The Queen

respectOver the weekend, we went to see the film, RESPECT, with friends.  In case you don’t follow movies, it is a biopic of the life of Aretha Franklin starring Jennifer Hudson.  Now, I love rhythm and blues, what we used to call soul music.   Not only did my years in college coincide with the explosion of Motown, in my junior year I joined Beta Sigma Gamma, the first inter-racial fraternity at the University of Connecticut.  As I used to say, almost half of my fraternity brothers were brothers.  I started my junior year listening to the Beach Boys but ended it listening to The Supremes, The Temptations and yes, Aretha Franklin.  So naturally, I really enjoyed RESPECT, filled as it was with Jennifer Hudson’s amazing renditions Of Aretha’s music.  As a film, it was good but a little long … still I learned a lot about Aretha’s often difficult life.  Reading RESPECT: Hollywood vs. History at home after the movie, I discovered that the film understated the ways in which her father and first husband controlled her life and career.

The day after seeing RESPECT, I found Aretha Franklin’s 30 Greatest HIts on Amazon Music and listened to it cover-to- cover.  I also watched Amazing Grace, the documentary on the making of her gospel recording Amazing Grace, at The New Temple Missionary Baptist Church in Watts, Los Angeles in January 1972.   In spite of my love of the work of many female rhythm and blues singers … think Gladys Knight, Whitney Houston, Oleta Adams, Chaka Khan … I realize I had under-appreciated Aretha Franklin, not just as a singer but as a songwriter, pianist and activist for civil rights.  Her range is remarkable, whether she’s taking a minor Otis Redding song, Respect, and owning it, reinterpretting Dionne Warwick’s iconic version of I Say a Little Prayer or turning Carole King’s Natural Woman into a gospel-tinged torch song.  And Daydreaming, which she wrote, is simply perfect.  According to Wikepedia, in 2015, President Barack Obama wrote the following regarding Franklin:  Nobody embodies more fully the connection between the African-American spiritual, the blues, R. & B., rock and roll—the way that hardship and sorrow were transformed into something full of beauty and vitality and hope. American history wells up when Aretha sings. Yep.  She’s The Queen.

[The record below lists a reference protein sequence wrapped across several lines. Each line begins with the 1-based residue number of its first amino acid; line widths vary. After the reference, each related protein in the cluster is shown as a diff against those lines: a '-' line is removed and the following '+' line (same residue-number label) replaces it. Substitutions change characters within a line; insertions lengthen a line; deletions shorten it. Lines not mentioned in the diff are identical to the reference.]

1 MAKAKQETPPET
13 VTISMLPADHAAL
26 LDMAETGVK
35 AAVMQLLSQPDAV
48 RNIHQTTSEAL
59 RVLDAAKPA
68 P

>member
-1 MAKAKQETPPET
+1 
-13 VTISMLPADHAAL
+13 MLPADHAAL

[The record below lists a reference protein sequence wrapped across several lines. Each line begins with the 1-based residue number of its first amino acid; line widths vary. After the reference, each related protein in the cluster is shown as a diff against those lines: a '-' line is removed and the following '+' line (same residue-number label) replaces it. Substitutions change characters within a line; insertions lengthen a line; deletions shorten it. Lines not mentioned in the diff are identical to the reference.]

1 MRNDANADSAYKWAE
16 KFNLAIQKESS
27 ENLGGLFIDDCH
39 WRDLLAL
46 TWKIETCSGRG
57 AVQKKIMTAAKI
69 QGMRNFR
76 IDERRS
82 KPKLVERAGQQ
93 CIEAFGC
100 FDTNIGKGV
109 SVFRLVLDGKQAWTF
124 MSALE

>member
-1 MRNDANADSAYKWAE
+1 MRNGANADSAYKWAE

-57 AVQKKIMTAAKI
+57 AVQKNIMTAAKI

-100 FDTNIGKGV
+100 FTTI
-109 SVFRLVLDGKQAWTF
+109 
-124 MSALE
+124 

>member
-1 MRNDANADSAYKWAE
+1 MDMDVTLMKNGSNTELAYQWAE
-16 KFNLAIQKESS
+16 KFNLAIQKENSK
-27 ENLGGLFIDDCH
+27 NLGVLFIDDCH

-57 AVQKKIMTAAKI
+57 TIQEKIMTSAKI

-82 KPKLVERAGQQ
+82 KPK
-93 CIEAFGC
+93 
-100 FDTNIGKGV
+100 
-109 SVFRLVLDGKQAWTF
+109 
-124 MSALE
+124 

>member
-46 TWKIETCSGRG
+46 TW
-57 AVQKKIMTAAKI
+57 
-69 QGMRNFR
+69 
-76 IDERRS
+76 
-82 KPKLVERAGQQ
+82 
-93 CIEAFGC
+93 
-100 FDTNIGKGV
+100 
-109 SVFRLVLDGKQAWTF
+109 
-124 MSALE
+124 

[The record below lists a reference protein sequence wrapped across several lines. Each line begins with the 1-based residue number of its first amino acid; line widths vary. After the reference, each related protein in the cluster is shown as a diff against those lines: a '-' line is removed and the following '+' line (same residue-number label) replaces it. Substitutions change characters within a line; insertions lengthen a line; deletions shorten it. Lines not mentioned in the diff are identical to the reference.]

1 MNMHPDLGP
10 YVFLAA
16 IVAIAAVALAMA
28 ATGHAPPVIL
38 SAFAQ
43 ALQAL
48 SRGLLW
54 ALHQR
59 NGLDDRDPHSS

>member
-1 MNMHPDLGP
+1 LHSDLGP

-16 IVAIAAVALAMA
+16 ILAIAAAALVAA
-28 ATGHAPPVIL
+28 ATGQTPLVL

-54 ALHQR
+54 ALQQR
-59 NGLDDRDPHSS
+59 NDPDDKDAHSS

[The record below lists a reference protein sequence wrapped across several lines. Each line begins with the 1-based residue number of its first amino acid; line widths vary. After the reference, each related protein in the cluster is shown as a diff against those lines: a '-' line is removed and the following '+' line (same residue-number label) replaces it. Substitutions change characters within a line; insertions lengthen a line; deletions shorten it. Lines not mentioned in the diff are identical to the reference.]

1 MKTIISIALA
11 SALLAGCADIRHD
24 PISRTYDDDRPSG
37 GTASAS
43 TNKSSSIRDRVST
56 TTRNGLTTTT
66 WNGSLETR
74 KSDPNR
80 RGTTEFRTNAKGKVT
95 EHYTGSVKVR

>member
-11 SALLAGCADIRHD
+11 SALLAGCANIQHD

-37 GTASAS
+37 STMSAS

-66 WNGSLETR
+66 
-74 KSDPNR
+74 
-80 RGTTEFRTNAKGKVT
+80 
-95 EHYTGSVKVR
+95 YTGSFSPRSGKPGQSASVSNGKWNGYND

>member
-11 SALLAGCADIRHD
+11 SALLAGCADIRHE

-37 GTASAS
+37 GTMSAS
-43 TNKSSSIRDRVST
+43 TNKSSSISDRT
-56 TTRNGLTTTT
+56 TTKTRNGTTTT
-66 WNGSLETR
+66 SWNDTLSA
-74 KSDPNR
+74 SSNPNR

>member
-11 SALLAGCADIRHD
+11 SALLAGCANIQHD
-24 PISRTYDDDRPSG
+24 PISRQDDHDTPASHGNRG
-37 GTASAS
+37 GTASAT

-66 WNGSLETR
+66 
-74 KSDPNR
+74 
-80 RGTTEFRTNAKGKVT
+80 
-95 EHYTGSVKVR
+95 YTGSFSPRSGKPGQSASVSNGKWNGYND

In evidence, I leave you with this live performance of Daydreaming:

and this performance of Natural Woman, which she performed at the Kennedy Center Honors for Carole King:

Case closed.

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2 Comments on “The Queen”

  1. Meg Says:

    I was watching the Kennedy Center Honors the night Aretha sang “Natural Women”. I was blown away when she dropped that fur coat to the floor! What a performer! Obama wasn’t the only one wiping away tears.

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